PBS Newshour: Backlash to Globalization Could Hurt the Middle Class

The demand for electric power and electric appliances continues to rise as global poverty declines. “To make alternative energies a truly viable source of power production, the world needs a robust, cost-effective means of storing energy…. and battery technology is among the more promising of the options,” explains Vikram Mansharamani for the PBS Newshour. He anticipates lithium to be in demand for batteries that can store power and the supply chain to continue to spur innovations. The backlash in globalization could block the global supply chain, but worldwide permanent delay in the development of batteries, robots and other technologies that make traditional jobs irrelevant is unlikely. Automation and productivity will continue to eliminate some jobs, and the countries that step away from the global supply chain may not be able to afford programs and safety nets that support those left behind by globalization. – YaleGlobal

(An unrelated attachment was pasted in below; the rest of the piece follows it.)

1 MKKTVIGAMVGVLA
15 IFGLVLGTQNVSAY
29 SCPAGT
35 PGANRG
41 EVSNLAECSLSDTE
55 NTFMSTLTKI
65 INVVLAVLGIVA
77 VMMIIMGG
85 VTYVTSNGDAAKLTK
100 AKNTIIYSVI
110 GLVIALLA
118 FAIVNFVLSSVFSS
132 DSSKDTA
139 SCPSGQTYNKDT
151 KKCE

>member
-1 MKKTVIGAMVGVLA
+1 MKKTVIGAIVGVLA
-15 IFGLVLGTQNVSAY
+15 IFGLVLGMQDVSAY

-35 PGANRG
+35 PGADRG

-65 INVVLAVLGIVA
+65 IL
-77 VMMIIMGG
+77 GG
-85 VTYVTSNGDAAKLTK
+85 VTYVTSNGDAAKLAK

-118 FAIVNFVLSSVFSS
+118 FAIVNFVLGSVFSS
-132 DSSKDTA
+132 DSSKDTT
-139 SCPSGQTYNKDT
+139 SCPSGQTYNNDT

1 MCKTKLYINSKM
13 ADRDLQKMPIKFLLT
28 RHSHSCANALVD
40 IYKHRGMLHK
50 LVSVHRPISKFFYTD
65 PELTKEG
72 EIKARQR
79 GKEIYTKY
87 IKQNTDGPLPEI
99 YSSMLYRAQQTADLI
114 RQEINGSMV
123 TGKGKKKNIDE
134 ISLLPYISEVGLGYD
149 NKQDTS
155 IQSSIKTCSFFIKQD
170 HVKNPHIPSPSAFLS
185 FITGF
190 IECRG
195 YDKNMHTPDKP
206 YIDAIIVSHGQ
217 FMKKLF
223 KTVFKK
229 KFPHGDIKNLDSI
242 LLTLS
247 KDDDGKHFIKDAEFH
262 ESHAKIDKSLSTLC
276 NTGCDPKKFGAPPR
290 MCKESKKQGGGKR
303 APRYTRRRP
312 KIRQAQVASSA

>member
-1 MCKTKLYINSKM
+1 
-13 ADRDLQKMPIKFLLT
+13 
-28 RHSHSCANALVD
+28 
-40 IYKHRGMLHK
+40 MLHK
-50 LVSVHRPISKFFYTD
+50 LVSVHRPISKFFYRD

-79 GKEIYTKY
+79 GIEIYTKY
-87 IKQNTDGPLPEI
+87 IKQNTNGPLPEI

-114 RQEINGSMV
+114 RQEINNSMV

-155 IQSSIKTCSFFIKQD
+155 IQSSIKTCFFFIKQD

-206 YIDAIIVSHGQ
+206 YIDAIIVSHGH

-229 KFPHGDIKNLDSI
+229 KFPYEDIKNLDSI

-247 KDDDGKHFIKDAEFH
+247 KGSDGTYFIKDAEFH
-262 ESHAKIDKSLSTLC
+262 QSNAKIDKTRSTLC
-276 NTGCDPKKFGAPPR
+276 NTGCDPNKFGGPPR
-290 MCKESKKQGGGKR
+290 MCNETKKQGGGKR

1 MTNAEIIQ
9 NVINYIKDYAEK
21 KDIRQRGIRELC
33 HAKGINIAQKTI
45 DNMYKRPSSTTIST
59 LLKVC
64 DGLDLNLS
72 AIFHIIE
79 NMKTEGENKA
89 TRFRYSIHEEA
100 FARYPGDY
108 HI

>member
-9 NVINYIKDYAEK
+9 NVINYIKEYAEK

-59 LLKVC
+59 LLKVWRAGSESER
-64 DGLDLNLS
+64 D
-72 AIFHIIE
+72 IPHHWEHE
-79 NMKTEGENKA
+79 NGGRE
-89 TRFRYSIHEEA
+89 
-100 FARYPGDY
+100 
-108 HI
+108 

PBS Newshour: Backlash to Globalization Could Hurt the Middle Class

Technology advances, globalization keeps products affordable; nations that block supply chain can’t afford education, safety nets to help those left behind
Vikram Mansharamani
Thursday, February 9, 2017

Vikram Mansharamani is a lecturer in the Program on Ethics, Politics & Economics at Yale University and a senior fellow at the Mossavar-Rahmani Center for Business and Government at the Harvard Kennedy School. He is also the author of “Boombustology: Spotting Financial Bubbles Before They Burst” and is a regular commentator in the financial and business media.

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